Slot receivers are smaller players with more agility than wide receivers. They can line up on the opposite side of the offensive line, run slants or quick routes, and create mismatches downfield. In the NFL, slot receivers are increasingly becoming a staple of the game.
Slot receivers can also be used to block defenders and protect the quarterback. Their quickness, nimbleness, and ability to pick up defensive linemen breaking through the line of scrimmage make them an ideal player to have in the open field.
The term “slot” is often interchanged with “air gap.” Air gap is a synonym of German Schloss. Originally, a slot was a narrow opening in a building. Its shape provided a smooth flow of air on an upper surface.
Slot receivers can also be used in place of a fullback or tight end. This is especially useful in the open field, as it allows the quarterback to run a short, direct route to the middle of the field.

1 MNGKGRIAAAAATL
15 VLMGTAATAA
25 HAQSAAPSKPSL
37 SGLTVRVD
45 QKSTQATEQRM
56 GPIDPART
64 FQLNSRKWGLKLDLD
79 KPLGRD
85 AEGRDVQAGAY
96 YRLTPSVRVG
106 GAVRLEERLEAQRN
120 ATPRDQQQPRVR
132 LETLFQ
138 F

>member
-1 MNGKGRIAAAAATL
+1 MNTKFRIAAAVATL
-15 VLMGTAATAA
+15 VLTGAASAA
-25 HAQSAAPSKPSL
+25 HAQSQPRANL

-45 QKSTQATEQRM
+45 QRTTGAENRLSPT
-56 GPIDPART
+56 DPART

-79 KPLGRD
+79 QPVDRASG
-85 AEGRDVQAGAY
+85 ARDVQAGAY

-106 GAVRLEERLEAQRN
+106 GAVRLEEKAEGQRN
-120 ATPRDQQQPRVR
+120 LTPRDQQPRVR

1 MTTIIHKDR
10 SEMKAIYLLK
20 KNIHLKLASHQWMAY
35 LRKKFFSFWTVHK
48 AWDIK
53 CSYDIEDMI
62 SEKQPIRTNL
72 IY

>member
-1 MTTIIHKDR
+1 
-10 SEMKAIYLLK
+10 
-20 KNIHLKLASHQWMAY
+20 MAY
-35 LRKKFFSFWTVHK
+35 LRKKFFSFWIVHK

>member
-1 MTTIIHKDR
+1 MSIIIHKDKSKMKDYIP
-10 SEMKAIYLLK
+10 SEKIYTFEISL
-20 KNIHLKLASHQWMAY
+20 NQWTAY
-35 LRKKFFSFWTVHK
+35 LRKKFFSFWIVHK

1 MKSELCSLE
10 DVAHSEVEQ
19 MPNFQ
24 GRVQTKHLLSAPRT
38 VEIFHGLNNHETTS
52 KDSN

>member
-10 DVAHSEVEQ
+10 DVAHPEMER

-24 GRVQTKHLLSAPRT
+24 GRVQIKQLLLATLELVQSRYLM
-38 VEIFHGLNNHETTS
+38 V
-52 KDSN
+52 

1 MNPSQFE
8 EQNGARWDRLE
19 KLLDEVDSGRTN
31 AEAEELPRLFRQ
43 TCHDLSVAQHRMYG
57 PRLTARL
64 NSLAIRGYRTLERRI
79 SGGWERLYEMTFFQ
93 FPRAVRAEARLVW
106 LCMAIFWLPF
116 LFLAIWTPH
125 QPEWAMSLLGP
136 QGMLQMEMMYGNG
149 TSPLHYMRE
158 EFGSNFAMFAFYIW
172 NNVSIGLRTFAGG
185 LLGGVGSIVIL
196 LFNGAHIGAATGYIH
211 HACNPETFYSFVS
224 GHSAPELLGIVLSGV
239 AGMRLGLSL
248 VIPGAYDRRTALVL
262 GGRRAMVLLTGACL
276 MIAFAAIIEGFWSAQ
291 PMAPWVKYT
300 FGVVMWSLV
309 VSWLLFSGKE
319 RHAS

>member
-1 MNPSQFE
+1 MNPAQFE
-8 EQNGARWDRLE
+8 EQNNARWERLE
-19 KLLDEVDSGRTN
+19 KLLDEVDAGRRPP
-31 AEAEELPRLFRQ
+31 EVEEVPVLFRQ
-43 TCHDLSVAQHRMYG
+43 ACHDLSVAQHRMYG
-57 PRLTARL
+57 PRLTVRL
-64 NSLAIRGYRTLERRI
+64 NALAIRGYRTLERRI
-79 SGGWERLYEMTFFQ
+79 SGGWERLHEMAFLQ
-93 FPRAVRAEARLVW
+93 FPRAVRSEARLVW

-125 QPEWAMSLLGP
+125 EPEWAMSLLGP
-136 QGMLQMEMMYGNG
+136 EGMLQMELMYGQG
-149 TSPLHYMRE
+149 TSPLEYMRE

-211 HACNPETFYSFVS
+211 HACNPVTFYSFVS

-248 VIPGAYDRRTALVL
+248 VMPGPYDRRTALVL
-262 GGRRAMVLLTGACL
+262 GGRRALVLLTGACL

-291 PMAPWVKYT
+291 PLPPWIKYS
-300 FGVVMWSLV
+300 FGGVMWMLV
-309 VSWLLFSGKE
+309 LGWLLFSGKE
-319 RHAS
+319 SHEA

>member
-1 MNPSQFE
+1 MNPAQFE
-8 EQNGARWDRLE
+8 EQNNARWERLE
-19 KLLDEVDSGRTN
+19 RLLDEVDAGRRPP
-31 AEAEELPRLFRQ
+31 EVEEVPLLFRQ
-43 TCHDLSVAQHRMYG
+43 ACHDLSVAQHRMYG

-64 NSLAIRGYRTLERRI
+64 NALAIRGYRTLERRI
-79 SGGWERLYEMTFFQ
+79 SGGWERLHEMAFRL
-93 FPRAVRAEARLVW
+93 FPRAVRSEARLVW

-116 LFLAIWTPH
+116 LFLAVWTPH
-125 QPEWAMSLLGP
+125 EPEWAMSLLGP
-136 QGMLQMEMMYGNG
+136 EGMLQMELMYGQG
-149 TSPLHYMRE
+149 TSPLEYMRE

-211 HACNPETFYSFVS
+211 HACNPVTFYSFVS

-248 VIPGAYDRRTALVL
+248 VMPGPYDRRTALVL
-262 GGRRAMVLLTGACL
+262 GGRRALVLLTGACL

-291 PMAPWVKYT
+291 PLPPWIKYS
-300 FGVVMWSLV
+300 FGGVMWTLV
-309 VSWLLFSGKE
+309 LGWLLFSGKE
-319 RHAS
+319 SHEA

Although slot receivers can be used in a variety of ways, their most common use is to create multiple ball receiver formations. This allows a team to have eleven players on the field at a time. A formation with a slot receiver can be difficult to cover, so defenses may have to move formations to keep them covered.
A slot receiver can also be used as a check-down receiver. The receiver can run a straight route or a slant, and can also block a defender.